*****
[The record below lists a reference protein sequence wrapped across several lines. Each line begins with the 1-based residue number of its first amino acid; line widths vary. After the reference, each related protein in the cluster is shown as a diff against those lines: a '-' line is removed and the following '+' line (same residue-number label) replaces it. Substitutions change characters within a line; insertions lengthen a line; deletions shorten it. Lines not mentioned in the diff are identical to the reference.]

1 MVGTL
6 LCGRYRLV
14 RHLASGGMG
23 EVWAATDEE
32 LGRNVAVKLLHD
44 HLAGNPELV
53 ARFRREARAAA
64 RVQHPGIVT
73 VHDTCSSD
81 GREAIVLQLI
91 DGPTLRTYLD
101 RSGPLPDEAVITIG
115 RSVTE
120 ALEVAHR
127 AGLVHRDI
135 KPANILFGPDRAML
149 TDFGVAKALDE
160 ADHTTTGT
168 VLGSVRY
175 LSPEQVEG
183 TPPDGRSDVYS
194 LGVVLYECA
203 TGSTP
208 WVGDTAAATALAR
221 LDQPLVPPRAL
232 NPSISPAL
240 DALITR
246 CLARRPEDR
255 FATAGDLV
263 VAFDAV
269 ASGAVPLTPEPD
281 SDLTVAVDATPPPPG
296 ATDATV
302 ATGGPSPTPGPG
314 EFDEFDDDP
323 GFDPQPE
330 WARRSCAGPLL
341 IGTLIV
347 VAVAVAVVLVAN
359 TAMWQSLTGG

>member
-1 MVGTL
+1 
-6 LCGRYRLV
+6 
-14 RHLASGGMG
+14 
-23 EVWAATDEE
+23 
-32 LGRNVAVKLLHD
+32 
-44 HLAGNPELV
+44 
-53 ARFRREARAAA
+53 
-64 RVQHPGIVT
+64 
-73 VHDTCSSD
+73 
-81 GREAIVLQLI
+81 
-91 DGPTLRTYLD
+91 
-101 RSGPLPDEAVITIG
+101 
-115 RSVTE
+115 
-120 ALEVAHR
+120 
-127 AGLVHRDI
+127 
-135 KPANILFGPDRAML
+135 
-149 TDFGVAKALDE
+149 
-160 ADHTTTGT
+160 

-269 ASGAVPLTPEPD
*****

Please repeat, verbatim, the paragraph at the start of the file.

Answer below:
[The record below lists a reference protein sequence wrapped across several lines. Each line begins with the 1-based residue number of its first amino acid; line widths vary. After the reference, each related protein in the cluster is shown as a diff against those lines: a '-' line is removed and the following '+' line (same residue-number label) replaces it. Substitutions change characters within a line; insertions lengthen a line; deletions shorten it. Lines not mentioned in the diff are identical to the reference.]